Statement by Mr Paul Teesalu,
Deputy Minister of Foreign Affairs of Estonia
High Level Segment of the 40th Session of the UN Human Rights Council
Geneva, 26 February 2019
Ladies and Gentlemen,
It is a great honour for me to address you today.
Last year we celebrated the 70th anniversary of the Universal Declaration of Human Rights. Once again, we have officially declared, that human rights matter. Every country can do its part and I’m very pleased to inform that from January 1st in Estonia there is National Human Rights Institution. We hope that this institution will support Estonia’s continuing work in protecting, promoting and fulfilling human rights even in more challengeable times as now, when we see tendencies in the world to change the approach to human rights and to even modify their substance. Therefore, we must admit that there is a lot to do to ensure that human rights are protected, promoted and provided universally not only in our rhetoric but also in practice.
Protection and promotion of human rights is the cornerstone of sustainable development. Whereas more than 90% of the targets of the SDG-s are linked to international human rights principles, they provide a good framework for the promotion of human rights around the world. The year 2030 may have seemed to be in the distant future but now we must concentrate our efforts to stay focused and engage in firm and urgent actions in order to fulfil targets of SDGs on time.
In two weeks, the President of Estonia will give a speech at the High Level Event of the PGA on how women leaders can change the world. Empowerment of women and girls, as well as their full enjoyment of all human rights is a prerequisite for inclusive and peaceful societies. Gender equality benefits us all. This should be equally acknowledged and worked for by everyone and the role of men in achieving gender equality can in no way be underestimated.
Unequal power relations and stereotypes are among the root causes of gender based violence, which is often systemic in nature and occurs across a range of settings, both online and offline. It is the responsibility of us, and ultimately of all states, to ensure that these blatant violations are not accepted and that perpetrators are held accountable.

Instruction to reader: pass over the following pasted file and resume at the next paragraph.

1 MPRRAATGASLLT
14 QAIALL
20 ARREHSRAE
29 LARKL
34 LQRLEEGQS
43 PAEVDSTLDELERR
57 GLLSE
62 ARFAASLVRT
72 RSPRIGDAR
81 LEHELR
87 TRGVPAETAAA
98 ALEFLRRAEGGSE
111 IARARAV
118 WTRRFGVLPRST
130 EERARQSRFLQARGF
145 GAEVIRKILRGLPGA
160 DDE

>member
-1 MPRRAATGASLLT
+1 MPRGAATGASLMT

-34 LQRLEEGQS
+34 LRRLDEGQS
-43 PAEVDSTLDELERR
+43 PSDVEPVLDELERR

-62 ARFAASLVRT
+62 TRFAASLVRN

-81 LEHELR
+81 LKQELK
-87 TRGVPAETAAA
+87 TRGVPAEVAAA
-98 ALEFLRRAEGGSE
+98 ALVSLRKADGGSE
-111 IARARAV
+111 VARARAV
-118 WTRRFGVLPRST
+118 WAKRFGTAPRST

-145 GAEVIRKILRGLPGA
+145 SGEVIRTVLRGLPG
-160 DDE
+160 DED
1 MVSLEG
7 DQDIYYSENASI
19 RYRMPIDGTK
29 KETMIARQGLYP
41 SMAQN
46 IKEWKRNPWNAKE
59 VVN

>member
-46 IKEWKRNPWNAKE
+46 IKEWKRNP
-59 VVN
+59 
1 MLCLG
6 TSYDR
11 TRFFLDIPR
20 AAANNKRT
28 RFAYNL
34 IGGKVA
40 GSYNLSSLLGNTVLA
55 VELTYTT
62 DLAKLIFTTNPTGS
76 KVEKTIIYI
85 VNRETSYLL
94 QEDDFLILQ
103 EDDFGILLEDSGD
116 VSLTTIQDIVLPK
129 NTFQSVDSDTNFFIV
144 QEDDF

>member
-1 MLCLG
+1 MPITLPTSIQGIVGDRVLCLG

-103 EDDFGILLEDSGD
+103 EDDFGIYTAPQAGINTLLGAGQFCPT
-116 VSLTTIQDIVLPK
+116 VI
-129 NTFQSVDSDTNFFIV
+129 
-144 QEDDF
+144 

We would like to emphasize the importance of ensuring sexual and reproductive health and rights, as well as comprehensive sexuality education, which are crucial tools also for preventing maternal mortality and morbidity.
Estonia welcomes the growing emphasis on gender equality and empowerment of women and girls in the work of the UN, including the recent emphasis on fighting sexual harassment in all settings.
The work carried out by women human rights defenders is crucial to advance the rights of women. As stated among others in the latest report of the Special Rapporteur (on the situation of human rights defenders), many women human rights defenders continue to face significant risks in their human rights practice. We are looking forward to the presentation of the report (on the situation of women human rights defenders by the Special Rapporteur) later this week.
Unfortunately, over last couple of years 1,019 human rights defenders were killed in 61 countries across the world. It is strongly deplorable that attacks and reprisals against human rights defenders who engage with the United Nations are still frequent.
As a member of the UN NGO Committee, Estonia hopes to contribute to the better inclusion of civil society in the UN activities. In addition, as civil society becomes increasingly dependent on digital technology, also the protection of human rights, including freedom of expression, freedom of peaceful assembly and right to privacy online, increase in significance. Estonia is happy to share with Iceland the 1st place in the Freedom of the Net report on internet freedom.
The global trends concerning internet freedom are however worrying. According to Freedom House/Freedom on the Net latest report, “a cohort of countries is moving toward digital authoritarianism” by embracing the model of extensive censorship and automated surveillance systems.